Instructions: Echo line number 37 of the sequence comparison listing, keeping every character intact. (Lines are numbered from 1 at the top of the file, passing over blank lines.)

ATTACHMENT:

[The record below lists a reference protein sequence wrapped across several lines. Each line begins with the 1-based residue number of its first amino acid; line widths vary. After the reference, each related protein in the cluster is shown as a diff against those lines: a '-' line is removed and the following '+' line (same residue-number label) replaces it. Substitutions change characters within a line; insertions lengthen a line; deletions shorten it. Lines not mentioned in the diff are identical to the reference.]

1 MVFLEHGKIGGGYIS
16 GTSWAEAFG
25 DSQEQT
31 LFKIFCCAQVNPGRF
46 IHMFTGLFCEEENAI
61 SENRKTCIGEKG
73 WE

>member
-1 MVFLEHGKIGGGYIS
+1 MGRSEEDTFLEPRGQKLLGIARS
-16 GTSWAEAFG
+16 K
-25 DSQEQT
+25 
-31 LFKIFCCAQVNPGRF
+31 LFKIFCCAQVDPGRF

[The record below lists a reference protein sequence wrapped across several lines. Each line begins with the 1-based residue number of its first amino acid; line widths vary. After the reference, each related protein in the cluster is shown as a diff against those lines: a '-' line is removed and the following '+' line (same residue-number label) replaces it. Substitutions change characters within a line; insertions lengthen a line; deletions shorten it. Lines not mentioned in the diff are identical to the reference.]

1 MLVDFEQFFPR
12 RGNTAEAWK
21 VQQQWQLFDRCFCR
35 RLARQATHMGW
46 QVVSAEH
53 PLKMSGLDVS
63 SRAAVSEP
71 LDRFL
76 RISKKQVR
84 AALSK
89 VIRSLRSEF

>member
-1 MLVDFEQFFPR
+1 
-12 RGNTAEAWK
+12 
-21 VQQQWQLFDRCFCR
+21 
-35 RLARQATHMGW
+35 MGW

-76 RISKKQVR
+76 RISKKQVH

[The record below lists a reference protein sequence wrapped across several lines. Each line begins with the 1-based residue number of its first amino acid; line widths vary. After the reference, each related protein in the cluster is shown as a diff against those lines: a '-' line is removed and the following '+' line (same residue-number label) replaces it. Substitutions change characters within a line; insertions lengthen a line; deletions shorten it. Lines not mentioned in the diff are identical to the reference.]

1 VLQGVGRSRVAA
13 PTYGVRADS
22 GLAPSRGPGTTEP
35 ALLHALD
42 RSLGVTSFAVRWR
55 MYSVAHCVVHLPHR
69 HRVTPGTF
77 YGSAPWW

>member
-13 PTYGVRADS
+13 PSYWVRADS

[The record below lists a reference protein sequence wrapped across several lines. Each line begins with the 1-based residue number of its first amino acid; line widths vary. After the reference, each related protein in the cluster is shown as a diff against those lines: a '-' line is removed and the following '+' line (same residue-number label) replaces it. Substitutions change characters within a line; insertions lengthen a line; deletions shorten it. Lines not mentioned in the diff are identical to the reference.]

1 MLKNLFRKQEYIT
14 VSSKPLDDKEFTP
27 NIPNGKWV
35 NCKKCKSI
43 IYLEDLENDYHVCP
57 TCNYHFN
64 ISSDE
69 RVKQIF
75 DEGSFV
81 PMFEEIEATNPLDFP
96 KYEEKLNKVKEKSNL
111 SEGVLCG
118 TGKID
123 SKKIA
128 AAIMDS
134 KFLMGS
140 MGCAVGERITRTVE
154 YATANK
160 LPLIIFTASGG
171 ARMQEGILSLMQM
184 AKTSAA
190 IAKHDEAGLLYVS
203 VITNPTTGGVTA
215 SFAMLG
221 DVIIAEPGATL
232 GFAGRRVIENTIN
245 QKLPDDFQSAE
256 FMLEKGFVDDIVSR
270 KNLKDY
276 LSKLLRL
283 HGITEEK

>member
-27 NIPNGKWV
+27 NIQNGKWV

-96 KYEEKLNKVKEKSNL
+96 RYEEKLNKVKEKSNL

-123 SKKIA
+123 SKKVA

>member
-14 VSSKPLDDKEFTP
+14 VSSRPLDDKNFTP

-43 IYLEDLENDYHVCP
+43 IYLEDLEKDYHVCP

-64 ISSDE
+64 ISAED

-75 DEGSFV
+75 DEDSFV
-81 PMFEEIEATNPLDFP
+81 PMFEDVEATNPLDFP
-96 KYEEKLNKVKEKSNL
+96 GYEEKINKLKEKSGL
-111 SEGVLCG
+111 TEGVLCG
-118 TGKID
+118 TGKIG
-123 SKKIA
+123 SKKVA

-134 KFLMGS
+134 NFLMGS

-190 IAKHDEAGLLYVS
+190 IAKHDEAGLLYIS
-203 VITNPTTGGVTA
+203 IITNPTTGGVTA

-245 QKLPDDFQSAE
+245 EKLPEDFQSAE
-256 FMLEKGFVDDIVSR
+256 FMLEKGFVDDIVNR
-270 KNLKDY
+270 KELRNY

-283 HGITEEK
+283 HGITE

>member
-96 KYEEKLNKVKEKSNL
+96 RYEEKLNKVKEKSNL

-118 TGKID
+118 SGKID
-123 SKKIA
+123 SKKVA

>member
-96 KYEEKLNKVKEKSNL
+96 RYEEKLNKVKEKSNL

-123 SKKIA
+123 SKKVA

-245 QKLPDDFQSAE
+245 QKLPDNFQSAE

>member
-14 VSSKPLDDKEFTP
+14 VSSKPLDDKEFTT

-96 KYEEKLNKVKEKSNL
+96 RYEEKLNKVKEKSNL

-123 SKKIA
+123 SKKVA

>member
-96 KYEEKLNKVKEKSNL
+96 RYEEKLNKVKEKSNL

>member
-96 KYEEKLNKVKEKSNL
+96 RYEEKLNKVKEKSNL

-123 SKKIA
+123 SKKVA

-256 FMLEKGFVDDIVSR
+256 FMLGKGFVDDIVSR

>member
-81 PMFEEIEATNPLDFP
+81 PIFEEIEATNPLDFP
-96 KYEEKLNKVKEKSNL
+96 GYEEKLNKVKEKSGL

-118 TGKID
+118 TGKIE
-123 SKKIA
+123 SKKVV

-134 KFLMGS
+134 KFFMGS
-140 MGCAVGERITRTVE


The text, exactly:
-35 RLARQATHMGW